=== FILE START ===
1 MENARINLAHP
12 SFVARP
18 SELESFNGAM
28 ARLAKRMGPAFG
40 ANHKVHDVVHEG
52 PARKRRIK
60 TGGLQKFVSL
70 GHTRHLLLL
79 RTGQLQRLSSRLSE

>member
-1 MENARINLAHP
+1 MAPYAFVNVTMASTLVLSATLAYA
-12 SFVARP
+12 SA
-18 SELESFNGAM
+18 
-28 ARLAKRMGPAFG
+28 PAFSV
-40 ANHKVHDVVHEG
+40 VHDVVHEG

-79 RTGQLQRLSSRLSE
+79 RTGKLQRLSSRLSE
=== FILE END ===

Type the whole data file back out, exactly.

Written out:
1 MENARINLAHP
12 SFVARP
18 SELESFNGAM
28 ARLAKRMGPAFG
40 ANHKVHDVVHEG
52 PARKRRIK
60 TGGLQKFVSL
70 GHTRHLLLL
79 RTGQLQRLSSRLSE

>member
-1 MENARINLAHP
+1 MAPYAFVNVTMASTLVLSATLAYA
-12 SFVARP
+12 SA
-18 SELESFNGAM
+18 
-28 ARLAKRMGPAFG
+28 PAFSV
-40 ANHKVHDVVHEG
+40 VHDVVHEG

-79 RTGQLQRLSSRLSE
+79 RTGKLQRLSSRLSE